Yale team finds neural thermostat keeps brain running efficiently

Jan 13, 2010

Our energy-hungry brains operate reliably and efficiently while processing a flood of sensory information, thanks to a sort of neuronal thermostat that regulates activity in the visual cortex, Yale researchers have found.

The actions of inhibitory allow the to save energy by suppressing non-essential and processing only key information, according to research published in the January 13 issue of the journal Neuron.

"It's called the iceberg phenomenon, where only the tip is sharply defined yet we are aware that there is a much larger portion underwater that we can not see," said David McCormick, the Dorys McConnell Duberg Professor of Neurobiology at Yale School of Medicine, researcher of the Kavli Institute of Neuroscience and co-senior author of the study. "These inhibitory neurons set the water level and control how much of the iceberg we see. We don't need to see the entire iceberg to know that it is there."

The brain uses the highest percentage of the body's energy, so scientists have long wondered how it can operate both efficiently and reliably when processing a deluge of sensory information. Most studies of vision have concentrated on activity of excitatory neurons that fire when presented with simple stimuli, such as bright or dark bars. The Yale team wanted to measure what happens outside of the classical field of vision when the brain has to deal with more complex scenes in real life.

By studying brains of animals watching movies of natural scenes, the Yale team found that inhibitory cells in the visual cortex control how the excitatory cells interact with each other.

"We found that these inhibitory cells take a lead role in making the operate in a sparse and reliable manner," McCormick said.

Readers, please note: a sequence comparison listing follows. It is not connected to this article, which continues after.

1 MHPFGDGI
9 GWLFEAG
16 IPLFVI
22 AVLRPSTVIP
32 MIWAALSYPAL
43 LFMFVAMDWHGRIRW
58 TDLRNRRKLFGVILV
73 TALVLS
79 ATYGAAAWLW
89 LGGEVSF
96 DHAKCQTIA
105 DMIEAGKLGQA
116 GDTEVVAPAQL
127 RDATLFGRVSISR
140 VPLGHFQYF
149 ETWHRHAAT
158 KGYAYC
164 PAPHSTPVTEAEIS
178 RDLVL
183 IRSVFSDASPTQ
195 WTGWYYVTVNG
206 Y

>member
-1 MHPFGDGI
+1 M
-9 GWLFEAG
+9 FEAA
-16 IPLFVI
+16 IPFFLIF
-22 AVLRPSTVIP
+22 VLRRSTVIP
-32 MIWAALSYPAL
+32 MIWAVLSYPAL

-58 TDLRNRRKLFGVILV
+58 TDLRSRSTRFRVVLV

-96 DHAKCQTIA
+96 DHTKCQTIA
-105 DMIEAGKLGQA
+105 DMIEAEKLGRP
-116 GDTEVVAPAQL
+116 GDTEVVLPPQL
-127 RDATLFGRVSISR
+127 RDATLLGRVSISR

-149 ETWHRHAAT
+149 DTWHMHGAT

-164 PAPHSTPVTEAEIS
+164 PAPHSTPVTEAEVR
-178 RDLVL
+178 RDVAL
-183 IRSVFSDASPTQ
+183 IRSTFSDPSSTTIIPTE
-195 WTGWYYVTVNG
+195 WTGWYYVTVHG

Explore further: REM sleep critical for young brain development; medication interferes

Related Stories

Picower research finds unexpected activity in visual cortex

Mar 16, 2006

For years, neural activity in the brain's visual cortex was thought to have only one job: to create visual perceptions. A new study by researchers at MIT's Picower Institute for Learning and Memory shows that visual cortical ...

Rare cell prevents rampant brain activity

Mar 02, 2007

One of the mysteries of the brain is how it avoids ending up in a state of chaos, something which happens only on exceptional occasions, when it can lead to epileptic fits. Scientists at Karolinska Institutet have now uncovered ...

Modeling how we see natural scenes

May 21, 2008

Sophisticated mathematical modeling methods and a “CatCam” that captures feline-centric video of a forest are two elements of a new effort to explain how the brain’s visual circuitry processes real scenes. The new model ...

Brain energy use key to understanding consciousness

Jun 16, 2009

High levels of brain energy are required to maintain consciousness, a finding which suggests a new way to understand the properties of this still mysterious state of being, Yale University researchers report.

What drives brain changes in macular degeneration?

Mar 03, 2009

In macular degeneration, the most common form of adult blindness, patients progressively lose vision in the center of their visual field, thereby depriving the corresponding part of the visual cortex of input. Previously, ...

Recommended for you

Making waves with groundbreaking brain research

Jul 03, 2015

New research by Jason Gallivan and Randy Flanagan suggests that when deciding which of several possible actions to perform, the human brain plans multiple actions simultaneously prior to selecting one of ...

Long-term memories are maintained by prion-like proteins

Jul 02, 2015

Research from Eric Kandel's lab at Columbia University Medical Center (CUMC) has uncovered further evidence of a system in the brain that persistently maintains memories for long periods of time. And paradoxically, ...

Water to understand the brain

Jul 02, 2015

To observe the brain in action, scientists and physicians use imaging techniques, among which functional magnetic resonance imaging (fMRI) is the best known. These techniques are not based on direct observations ...

User comments : 0

Please sign in to add a comment. Registration is free, and takes less than a minute. Read more

Click here to reset your password.
Sign in to get notified via email when new comments are made.